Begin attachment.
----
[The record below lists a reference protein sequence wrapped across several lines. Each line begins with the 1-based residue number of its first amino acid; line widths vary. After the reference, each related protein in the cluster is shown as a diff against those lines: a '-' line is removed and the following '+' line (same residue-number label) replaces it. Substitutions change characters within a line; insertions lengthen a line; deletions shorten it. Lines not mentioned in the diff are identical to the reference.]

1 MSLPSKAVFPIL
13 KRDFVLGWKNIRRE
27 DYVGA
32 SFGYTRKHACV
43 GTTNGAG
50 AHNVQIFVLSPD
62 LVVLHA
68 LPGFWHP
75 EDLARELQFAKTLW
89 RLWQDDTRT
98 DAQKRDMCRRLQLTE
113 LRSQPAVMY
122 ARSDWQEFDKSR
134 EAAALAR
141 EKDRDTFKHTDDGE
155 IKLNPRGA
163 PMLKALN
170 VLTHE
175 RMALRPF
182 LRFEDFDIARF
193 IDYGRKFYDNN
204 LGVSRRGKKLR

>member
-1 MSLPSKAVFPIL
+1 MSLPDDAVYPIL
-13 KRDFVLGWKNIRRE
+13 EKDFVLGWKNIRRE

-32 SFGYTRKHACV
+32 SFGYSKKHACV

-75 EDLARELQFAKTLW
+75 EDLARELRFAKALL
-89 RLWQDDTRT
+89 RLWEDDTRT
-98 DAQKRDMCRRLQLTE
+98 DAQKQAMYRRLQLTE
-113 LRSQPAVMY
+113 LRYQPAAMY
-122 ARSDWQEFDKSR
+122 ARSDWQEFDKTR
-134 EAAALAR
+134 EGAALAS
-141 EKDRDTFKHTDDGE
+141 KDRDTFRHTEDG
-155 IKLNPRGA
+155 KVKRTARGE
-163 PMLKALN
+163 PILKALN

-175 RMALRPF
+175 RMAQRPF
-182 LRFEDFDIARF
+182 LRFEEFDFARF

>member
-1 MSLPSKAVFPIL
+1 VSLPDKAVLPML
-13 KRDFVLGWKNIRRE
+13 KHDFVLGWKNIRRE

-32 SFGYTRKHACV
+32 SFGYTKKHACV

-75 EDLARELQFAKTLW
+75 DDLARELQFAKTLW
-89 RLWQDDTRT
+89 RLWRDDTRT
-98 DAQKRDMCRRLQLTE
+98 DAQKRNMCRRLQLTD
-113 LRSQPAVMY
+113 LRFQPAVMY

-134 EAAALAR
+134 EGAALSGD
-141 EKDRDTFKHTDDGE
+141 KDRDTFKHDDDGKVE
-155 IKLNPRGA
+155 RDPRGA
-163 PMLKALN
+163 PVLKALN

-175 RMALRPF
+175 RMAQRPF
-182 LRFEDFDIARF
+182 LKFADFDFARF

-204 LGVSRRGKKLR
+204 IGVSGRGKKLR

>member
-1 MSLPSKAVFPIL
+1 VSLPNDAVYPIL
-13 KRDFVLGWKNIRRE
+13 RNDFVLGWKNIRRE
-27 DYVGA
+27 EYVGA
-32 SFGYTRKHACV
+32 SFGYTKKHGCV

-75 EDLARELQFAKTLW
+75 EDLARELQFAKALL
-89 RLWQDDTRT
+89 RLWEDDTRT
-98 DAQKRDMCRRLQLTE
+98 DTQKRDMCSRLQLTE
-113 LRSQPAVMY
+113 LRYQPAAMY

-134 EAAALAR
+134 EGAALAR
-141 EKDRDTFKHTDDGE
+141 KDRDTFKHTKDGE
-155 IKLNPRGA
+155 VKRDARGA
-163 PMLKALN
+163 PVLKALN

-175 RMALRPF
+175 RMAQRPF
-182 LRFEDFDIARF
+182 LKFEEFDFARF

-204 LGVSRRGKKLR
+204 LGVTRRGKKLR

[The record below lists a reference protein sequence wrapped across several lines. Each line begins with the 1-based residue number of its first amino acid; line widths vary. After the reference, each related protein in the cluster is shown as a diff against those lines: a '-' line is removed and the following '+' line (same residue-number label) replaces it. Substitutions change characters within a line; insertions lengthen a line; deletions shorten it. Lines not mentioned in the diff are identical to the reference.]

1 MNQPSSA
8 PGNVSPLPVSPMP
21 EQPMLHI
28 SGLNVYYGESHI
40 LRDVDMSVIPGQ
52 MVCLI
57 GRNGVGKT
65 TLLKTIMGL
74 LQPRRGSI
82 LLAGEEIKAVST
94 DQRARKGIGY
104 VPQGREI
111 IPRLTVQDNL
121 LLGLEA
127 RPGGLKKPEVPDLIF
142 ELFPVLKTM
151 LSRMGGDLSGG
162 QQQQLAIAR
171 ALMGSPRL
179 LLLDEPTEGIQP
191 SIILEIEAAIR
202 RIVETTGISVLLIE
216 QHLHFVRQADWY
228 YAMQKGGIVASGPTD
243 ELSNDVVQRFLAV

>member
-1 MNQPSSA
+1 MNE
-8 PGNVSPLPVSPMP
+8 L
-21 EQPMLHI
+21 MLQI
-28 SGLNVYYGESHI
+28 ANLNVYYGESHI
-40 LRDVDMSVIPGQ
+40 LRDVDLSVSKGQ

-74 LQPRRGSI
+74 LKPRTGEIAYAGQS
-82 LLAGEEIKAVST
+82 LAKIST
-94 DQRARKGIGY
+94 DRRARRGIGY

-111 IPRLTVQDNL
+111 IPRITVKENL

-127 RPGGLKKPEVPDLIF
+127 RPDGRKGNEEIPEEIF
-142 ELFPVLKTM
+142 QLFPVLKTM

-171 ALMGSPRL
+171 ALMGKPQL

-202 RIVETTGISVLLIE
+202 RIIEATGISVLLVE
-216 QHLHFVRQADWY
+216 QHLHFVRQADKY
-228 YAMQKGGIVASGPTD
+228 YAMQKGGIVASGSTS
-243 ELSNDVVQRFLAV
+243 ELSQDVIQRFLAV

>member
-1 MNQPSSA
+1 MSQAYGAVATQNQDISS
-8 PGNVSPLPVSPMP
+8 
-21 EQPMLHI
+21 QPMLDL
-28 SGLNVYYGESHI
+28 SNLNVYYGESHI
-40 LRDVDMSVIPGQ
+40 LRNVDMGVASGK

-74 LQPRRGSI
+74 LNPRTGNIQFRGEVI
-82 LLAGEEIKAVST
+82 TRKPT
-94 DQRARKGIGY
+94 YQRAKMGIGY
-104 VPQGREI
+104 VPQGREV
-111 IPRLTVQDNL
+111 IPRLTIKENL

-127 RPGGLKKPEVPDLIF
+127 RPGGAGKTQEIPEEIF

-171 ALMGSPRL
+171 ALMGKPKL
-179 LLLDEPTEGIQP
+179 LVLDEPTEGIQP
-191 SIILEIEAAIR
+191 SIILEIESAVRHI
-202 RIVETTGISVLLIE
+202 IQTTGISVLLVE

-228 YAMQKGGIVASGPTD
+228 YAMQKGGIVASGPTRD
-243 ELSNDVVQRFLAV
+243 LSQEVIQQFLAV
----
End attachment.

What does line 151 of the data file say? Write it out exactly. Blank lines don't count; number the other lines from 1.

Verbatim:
+74 LKPRTGEIAYAGQS